Filming was to wrap up late Monday, with everyone heading to Clermont for the next scene. When Straight rode into the small community on Highway 18, firefighters were burning down a house on the cast side of town. The crew will instead burn a barn moved to the location for that purpose. That is scheduled for Thursday morning.
Film crew brings story to life
It takes a village to raise a movie.
Crew members, right, make final camera and lighting adjustments in a downpour immediately before filming a scene of Alvin Straight, played by Richard Farnsworth, rolling into New Hampton.
Maybe not a large one, but a crew of 100 invaded this small town Monday, each with a unique role in the sometimes-boring, rarely-glamorous process of filming a motion picture.
Costumers, grips, directors of many sorts, prop masters and others roamed the lot of the old Amoco gas station in downtown New Hampton throughout the day during the filming of "The Straight Story."
Although cloudy, most of the morning was dry. Later in the afternoon crews, in addition to their usual duties, were tested by a downpour. Within moments of the first rain drops, they whipped out tarps, umbrellas and camera covers, so the action could continue.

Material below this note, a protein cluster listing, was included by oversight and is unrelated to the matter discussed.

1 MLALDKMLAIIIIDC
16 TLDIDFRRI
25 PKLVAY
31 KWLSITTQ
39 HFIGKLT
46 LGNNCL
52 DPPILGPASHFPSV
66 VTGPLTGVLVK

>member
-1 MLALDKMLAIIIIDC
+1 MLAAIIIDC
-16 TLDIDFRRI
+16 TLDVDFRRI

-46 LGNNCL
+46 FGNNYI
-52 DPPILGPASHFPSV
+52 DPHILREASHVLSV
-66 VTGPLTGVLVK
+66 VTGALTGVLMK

An integral piece in any movie puzzle is costuming. The first images taken in are the costumes and scenes, setting the mood for whatever action might follow.
Zach Zacha, 68, began his work in the film industry in 1953, putting together just the right look for many actors - including Raymond Burr, better known as Perry mason.
"My job is basically, get it done before the filming starts," Zacha said. "I'm here first and last."
Zacha is the creator of Alvin Straight's look, based on the man himself and the image he thought such a man should project. According to Paul Klein, a truck driver who hauls equipment for the show, Straight had a beard to his waist and was an interesting character from what the folks in Laurens told him.
Klein is one of several truck drivers who ensure sound equipment, cameras and other supplies make it from scene to scene during filming. Asked why he would choose to spend months at a time away from his family, Klein first said there's a special satisfaction in knowing he had a role in making such a huge event, a motion picture, happen.
Then he added with a grin, "They throw lots of money at you. If I don't catch it, somebody else will."
A grip, as unromantic as it may sound, plays a key role. Grips control lighting by using screens and filters, casting shadows where needed and exposing full light at other times.
Much like dusting a house, this task is probably unnoticed unless someone fails to do it.
Although only one director takes top billing, other directors support the head director's position. Before David Lynch set foot on the scene, assistant director Luis Racer was on the move, seeing that everything and everyone were in the proper places so the show could go.